King's Lynn Swimming Pool Maintenance

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Guild hall in Kings Lynn 02

Review of King's Lynn:

Kings Lynn Facts:

Location of Kings Lynn: Norfolk, East of England, England, UK.

Postcode for Kings Lynn: PE30

Dialling Code for Kings Lynn: 01553

Kings Lynn Population: 42,800 (Census 2011)

Kings Lynn Ordnance Survey Map Reference: TF62390

First identified as Lynn or Lin (and later as Bishop's Lynn), the dynamic port and market town of King's Lynn was at one time one of the more important sea ports in Britain. King's Lynn now has a population of approximately 42,000 and draws in quite a high number of travellers, who head there to soak in the background of this attractive town and to enjoy its many excellent sights and live entertainment events. The name of the town stems from the Celtic term for "pool or lake" and signifies the truth that this spot used to be covered by a sizable tidal lake.

Kings Lynn sits beside the Wash in North-West Norfolk, the noticable chunk out of the east coast of England where in the early 13th century, King John supposedly lost all his gold and jewels. He had been treated to a feast by the elite of Lynn (as it was then named), back then a booming port, but was engulfed by an especially fast rising high tide as he headed westwards over dangerous marshes towards Newark and the treasure was lost on the mud flats. A short while afterwards, he passed away of a surfeit of peaches (or a surfeit of lampreys) dependant upon which report you trust. In these days the town was always a natural hub, the main town for commerce betwixt the eastern counties and the Midlands, the train terminus of the London, Cambridge, Ely main line, and the bridging point that links 'high' Norfolk stretching towards Norwich to the east, and 'low' Norfolk, the flat fenlands and marshes south of the Wash.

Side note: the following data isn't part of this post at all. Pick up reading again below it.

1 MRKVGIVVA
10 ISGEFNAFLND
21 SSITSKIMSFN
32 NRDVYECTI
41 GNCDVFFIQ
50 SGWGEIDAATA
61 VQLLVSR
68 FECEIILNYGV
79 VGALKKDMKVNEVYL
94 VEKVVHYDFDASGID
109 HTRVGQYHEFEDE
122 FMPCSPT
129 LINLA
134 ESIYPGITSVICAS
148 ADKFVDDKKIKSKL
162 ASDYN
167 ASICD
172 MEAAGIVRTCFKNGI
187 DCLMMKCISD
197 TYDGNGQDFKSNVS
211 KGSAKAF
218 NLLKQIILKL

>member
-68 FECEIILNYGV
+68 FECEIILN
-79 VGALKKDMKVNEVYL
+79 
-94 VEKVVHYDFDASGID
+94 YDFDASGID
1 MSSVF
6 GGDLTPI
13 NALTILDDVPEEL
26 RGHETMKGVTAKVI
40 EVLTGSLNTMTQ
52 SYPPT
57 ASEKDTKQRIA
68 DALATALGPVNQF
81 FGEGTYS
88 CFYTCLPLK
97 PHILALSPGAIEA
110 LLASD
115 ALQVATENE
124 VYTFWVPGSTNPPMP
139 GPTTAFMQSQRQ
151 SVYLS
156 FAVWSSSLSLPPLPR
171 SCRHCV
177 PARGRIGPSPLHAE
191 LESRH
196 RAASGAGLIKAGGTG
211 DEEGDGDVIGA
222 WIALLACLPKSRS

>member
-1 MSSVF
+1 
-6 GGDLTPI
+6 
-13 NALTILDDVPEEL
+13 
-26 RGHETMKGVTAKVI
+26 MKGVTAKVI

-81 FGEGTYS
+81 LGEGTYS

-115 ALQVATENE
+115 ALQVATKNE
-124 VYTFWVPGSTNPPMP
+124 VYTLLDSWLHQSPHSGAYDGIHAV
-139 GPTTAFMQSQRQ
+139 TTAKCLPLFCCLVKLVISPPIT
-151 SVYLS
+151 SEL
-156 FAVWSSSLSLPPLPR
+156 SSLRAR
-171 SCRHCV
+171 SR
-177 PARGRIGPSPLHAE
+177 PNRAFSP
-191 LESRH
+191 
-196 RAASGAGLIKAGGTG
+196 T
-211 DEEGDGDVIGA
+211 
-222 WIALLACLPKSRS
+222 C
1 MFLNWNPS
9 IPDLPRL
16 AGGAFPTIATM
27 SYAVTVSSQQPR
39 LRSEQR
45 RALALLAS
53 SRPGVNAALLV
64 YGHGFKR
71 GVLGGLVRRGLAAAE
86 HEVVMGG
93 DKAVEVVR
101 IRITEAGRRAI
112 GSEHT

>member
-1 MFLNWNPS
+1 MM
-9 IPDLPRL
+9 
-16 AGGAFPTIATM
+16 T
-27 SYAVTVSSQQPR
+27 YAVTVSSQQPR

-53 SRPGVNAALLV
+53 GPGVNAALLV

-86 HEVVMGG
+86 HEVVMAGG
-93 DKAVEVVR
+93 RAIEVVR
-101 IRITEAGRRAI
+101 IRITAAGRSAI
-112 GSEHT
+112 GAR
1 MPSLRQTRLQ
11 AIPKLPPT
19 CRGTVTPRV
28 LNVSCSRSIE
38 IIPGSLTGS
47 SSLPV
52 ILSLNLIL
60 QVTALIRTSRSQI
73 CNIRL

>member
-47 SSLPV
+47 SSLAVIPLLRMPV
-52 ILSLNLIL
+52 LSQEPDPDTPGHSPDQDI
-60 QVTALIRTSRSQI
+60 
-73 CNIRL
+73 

Kings-lynn-river-great-ouseKing's Lynn's royal connections really are more powerful nowadays as compared to King John's era. Just a few miles in the direction of the north-east is Sandringham House, an important tourist attraction and one of the Queen's personal estates. King's Lynn itself sits chiefly on the eastern bank of the estuary of the River Great Ouse. Many of the roads close to the river banks, especially the ones near the the iconic St Margaret's Church, remain very much the same as they were a couple of hundred years ago.